Dönerland specializes in Turkish foods like pide, kebabs and döner wraps and plates.
A Turkish street food, döners are made with shaved rotisserie meat and typically enjoyed on flatbread; they're the namesake of this restaurant, and what they do best.
With another location in Roncesvalles, Turkish-born Erdogan (pronounced "erdowan") Topyurek and his wife Marilia own the spot on Jane Street while his brother's family owns the other. Since Erdogan holds another job, it's mostly Marilia who takes care of the restaurant.
One thing that makes their döner stand apart from others in the city is the homemade flatbread. Marilia stretches the dough by hand and puts it in the oven every morning so that they're fresh. Besides the delicious taste, a bonus of them making their own bread is that it can be stretched quite large. This gives plenty of room for them to load on the meat and fillings, making for a massive wrap that could be enough for two meals.
Coming with either chicken or beef, the dry-seasoned meat is shaved off in generous portions from a revolving skewer.
Although the döner served here shouldn't be confused with the infamous sweet-sauced Halifax donair, you still have your pick of tasty sauces. All made in-house, favourites include creamy hummus and a garlic sauce that I'm told is itself a draw for a fair share of people.
The stuffed döner ($9.99) is wrapped individually and sliced in half, which conveniently lets you eat one half and save the other for later.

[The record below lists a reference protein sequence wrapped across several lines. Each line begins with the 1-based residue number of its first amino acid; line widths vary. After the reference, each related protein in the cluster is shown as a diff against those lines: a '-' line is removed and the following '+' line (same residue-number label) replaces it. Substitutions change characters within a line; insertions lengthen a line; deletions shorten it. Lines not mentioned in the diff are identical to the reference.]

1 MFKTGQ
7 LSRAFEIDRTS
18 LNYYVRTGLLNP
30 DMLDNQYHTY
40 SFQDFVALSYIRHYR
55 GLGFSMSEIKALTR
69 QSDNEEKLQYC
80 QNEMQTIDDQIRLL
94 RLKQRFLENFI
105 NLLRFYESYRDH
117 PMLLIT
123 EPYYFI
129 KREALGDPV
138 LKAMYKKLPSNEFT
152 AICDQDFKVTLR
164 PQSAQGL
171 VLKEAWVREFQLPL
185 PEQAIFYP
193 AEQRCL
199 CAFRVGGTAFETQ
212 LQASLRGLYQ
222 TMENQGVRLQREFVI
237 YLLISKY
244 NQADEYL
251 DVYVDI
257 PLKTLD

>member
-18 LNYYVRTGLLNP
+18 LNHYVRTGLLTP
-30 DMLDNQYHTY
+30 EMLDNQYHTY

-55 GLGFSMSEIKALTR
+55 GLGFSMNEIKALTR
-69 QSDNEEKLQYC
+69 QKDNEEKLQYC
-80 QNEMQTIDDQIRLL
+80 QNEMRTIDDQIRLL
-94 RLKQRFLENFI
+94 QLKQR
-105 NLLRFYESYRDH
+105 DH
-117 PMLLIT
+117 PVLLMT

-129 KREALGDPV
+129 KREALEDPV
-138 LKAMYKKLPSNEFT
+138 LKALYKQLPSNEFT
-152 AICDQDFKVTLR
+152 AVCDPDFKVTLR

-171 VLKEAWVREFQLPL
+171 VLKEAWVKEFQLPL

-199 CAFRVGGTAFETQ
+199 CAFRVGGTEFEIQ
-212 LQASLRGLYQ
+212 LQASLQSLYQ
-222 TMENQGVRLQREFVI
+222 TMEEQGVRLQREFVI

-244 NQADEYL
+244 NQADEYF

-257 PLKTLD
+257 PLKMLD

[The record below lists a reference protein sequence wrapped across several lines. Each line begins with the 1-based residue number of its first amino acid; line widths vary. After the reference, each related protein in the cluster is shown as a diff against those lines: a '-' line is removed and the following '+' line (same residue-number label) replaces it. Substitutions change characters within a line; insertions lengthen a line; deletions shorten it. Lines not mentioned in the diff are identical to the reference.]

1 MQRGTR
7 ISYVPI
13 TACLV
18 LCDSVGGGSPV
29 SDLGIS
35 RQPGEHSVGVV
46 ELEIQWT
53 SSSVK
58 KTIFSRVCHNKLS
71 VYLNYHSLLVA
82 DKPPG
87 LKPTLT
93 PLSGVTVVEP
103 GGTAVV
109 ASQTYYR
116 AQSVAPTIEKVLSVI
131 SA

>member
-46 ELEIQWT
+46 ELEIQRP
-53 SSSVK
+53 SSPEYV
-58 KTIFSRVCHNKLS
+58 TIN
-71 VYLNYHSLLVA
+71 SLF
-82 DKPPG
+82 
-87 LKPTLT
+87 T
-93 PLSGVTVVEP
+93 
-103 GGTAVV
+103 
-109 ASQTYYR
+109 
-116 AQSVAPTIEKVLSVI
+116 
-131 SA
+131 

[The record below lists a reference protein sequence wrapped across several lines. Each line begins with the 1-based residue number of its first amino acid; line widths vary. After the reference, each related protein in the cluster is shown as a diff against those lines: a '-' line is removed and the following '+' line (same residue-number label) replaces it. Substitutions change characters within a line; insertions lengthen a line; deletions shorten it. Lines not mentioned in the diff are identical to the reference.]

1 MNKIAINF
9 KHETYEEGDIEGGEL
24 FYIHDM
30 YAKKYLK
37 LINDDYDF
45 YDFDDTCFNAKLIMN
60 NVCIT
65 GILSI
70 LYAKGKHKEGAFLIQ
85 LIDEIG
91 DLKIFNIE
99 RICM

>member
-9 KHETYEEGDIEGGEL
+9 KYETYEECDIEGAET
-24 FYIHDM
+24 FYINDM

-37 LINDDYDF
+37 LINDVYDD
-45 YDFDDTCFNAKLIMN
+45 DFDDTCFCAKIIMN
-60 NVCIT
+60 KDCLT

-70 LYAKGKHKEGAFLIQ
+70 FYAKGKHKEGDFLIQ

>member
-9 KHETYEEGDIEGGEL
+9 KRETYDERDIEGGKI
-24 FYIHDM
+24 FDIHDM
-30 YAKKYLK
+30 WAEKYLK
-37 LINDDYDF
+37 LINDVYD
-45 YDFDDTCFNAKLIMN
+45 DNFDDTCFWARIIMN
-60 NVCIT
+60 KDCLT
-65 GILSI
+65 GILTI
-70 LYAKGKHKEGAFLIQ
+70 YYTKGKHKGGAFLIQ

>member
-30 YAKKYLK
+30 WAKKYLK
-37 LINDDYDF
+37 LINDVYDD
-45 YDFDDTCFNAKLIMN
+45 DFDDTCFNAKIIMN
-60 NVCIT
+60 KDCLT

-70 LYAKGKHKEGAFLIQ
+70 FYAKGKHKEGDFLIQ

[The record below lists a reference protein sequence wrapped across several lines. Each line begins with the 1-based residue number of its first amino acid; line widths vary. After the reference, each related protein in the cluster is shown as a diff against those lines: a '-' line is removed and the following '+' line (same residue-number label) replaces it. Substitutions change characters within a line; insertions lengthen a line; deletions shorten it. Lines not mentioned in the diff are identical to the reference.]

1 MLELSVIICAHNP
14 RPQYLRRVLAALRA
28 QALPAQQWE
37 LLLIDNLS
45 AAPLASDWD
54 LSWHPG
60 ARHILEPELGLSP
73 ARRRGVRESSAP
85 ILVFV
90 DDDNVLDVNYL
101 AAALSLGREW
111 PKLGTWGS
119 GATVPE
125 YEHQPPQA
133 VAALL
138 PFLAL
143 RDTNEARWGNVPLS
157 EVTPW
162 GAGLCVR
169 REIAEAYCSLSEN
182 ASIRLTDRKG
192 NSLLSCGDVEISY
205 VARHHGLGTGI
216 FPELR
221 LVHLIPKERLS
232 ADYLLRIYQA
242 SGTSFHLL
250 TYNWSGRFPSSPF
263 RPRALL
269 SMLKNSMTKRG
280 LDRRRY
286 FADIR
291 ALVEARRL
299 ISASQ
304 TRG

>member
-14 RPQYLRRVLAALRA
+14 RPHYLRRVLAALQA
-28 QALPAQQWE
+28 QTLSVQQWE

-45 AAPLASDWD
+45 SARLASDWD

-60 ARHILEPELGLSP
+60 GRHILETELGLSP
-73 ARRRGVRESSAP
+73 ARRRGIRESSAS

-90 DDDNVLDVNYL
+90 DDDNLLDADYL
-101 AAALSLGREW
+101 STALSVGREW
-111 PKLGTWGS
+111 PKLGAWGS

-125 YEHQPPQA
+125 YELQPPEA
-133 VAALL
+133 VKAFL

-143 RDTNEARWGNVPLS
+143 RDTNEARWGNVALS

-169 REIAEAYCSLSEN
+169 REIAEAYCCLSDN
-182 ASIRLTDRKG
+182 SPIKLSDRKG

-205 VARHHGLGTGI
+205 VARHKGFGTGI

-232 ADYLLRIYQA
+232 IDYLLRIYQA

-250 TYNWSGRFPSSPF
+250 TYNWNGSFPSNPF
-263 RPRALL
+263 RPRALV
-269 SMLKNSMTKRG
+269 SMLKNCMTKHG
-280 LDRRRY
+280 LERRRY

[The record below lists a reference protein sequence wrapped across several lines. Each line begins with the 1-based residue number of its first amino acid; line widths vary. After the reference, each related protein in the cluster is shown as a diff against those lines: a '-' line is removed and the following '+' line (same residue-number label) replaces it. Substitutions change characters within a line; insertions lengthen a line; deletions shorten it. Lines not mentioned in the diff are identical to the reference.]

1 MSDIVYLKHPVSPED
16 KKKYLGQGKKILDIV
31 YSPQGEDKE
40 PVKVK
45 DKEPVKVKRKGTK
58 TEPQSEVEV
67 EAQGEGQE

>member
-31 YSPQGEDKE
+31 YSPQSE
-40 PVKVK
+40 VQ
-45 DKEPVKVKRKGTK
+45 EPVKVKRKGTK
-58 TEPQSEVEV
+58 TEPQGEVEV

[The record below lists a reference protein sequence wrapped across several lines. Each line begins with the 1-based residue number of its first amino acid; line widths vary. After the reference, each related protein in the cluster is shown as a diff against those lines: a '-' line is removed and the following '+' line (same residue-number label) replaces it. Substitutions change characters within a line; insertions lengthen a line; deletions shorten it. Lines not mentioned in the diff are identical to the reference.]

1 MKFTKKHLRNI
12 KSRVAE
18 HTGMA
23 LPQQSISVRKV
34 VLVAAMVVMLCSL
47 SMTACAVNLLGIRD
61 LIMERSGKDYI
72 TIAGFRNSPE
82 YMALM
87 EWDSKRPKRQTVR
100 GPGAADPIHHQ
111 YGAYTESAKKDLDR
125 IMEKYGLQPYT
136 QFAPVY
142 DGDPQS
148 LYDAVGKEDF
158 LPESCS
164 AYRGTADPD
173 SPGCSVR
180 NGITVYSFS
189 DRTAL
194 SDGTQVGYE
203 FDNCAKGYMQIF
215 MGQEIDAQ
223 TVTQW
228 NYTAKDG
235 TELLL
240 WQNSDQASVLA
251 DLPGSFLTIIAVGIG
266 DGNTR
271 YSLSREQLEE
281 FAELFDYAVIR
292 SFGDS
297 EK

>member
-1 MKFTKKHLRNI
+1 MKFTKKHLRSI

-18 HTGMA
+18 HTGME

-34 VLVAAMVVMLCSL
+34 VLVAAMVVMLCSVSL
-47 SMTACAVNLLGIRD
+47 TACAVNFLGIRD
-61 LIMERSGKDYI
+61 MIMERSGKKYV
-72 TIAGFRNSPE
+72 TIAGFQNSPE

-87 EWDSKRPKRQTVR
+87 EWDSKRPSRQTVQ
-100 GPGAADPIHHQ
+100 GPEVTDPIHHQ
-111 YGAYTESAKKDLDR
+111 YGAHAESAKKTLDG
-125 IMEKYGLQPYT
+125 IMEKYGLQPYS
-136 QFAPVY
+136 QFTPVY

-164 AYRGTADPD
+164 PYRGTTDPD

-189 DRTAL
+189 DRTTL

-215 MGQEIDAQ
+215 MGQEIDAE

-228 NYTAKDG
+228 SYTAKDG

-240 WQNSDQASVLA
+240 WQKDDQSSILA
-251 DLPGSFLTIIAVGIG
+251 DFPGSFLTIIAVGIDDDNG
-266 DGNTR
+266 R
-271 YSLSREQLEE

Another favourite is the pide, which comes with the freshly made flatbread and a variety of toppings sort of similar to a pizza (though it's actually mostly eaten for breakfast with tea in Turkey).
For the sucuk and egg pide ($14.99) the canoe-shaped flatbread is covered in cheese, sucuk (Turkish sausage), and poured over with beaten eggs from a carton so that it's evenly distributed throughout.
There are a few other types of pide besides this one including one topped with spinach, another with kiymali minced meat, as well as a döner option.
They also serve up a variety of different kebab plates including beef, chicken, steak, chicken steak, lamb and pork chops. Each skewer of meat is marinated before hitting the grill and is served with bulgur salad and its own homemade pita bread on the side.
Baklava ($6.99) is the go-to for dessert. With thin layers of phyllo dough between the sticky syrup and a generous amount of crushed pistachios sprinkled on top, it's easily one of the best baklavas I've tried.
Dessert is nicely paired with a cup of Turkish coffee ($3.99). It's made with finely ground coffee beans and no filter so expect to find lots of grounds at the bottom of your cup when you're finished. Sugar is also added to taste while it's on the stovetop rather than afterwards.
If you have yet to try döner or are just looking for a new spot to try an old favourite, Dönerland shouldn't disappoint. Don't be afraid to try a few of the other tasty Turkish meals on the menu while you're at it.